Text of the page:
daughter (Japanese honorifics)

Like a number of other East Asian languages, Japanese uses a complex system of honorifics, i.e. a system where a number of different levels of politeness are expressed in language via words, word forms or grammatical constructs. These can range from addressing someone or referring to someone with contempt (very informal) to expressing the highest level of reference (as used in addressing or referring to God) or any number of levels in-between.

One way to do this is through the usage of appropriate suffix title referred to as keishō (敬称) as shown here in the widely-used Japanese Shinkaiyaku (新改訳) Bible of 2017 by either using -san or –sama with the latter being the more formal title.

In most of these verses, the Hebrew that is translated as “daughter” in English is translated in the Shinkaiyaku Bible as musume-san (娘さん), combining the word for “daughter” (musume) and the suffix title –san.

In three verses (Job 1:18, Mark 5:35, Luke 8:49), o-jyō-san (お嬢さん) is used. O-jyō-san has a slight higher register than musume-san and tends to also be used for young and unmarried girls.

(Source: S. E. Doi, see also S. E. Doi in Journal of Translation, 18/2022, p. 37ff. )

See also son (Japanese honorifics).

inclusive vs. exclusive pronoun (Gen 24:23)

Many languages distinguish between inclusive and exclusive first-person plural pronouns (“we”). (Click or tap here to see more details)

The inclusive “we” specifically includes the addressee (“you and I and possibly others”), while the exclusive “we” specifically excludes the addressee (“he/she/they and I, but not you”). This grammatical distinction is called “clusivity.” While Semitic languages such as Hebrew or most Indo-European languages such as Greek or English do not make that distinction, translators of languages with that distinction have to make a choice every time they encounter “we” or a form thereof (in English: “we,” “our,” or “us”).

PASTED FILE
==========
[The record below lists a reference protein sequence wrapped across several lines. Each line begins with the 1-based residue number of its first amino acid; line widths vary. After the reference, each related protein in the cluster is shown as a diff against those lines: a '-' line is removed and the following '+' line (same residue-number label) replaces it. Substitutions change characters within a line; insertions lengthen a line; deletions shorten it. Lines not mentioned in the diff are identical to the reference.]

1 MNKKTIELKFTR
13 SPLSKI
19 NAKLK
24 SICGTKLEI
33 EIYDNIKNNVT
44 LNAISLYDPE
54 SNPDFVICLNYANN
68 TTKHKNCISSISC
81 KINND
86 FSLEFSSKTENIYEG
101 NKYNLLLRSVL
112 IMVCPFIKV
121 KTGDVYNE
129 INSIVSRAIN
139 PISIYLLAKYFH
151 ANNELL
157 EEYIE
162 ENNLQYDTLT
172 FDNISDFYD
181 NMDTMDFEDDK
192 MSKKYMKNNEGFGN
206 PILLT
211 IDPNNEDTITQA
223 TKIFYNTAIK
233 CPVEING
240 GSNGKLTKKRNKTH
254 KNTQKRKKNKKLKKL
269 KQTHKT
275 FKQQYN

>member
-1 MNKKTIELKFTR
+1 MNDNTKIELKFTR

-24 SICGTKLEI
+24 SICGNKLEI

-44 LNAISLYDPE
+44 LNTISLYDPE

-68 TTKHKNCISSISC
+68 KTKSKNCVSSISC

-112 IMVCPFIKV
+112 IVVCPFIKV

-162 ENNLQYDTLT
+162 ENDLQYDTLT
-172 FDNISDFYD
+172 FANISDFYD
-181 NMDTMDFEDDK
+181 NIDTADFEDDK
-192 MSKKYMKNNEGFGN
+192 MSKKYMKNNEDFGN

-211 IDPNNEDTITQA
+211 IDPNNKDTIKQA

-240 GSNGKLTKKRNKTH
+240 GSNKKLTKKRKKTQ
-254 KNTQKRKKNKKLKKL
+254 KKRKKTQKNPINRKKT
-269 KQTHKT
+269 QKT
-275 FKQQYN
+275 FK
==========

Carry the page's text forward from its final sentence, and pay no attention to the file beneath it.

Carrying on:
For this verse, the Jarai and the Adamawa Fulfulde translation both use the exclusive pronoun, excluding the woman.

complete verse (Genesis 24:23)

Following are a number of back-translations as well as a sample translation for translators of Genesis 24:23:

  • Kankanaey: “Then he said, ‘Who is your (sing.) father? Please also tell (me) if your (pl.) house has-space so-that that’s where- I and my companions -will-overnight.'” (Source: Kankanaey Back Translation)
  • Newari: “Then he said — ‘Whose daughter are you? Would your house have room for me and my men to stay the night?'” (Source: Newari Back Translation)
  • Hiligaynon: “Then he asked Rebekah, ‘Whose child (are) you (sing.)? Is there a place at yours (pl.)/with you that we can-sleep tonight?'” (Source: Hiligaynon Back Translation)
  • English: “Then he said, ‘Tell me whose daughter you are. Also, tell me, is there room in your father’s house for me and my men to sleep there tonight?'” (Source: Translation for Translators)

addressing one's or someone else's father respectfully in Japanese (父上)

Like a number of other East Asian languages, Japanese uses a complex system of honorifics, i.e. a system where a number of different levels of politeness are expressed in language via words, word forms or grammatical constructs. These can range from addressing someone or referring to someone with contempt (very informal) to expressing the highest level of reference (as used in addressing or referring to God) or any number of levels in-between.

One important aspect of addressing someone else in one’s or someone else’s family is by selecting the correct word when referring to them. One way to do this is through the usage of an appropriate title within a conversation as shown here in the widely-used Japanese Shinkaiyaku (新改訳) Bible of 2017.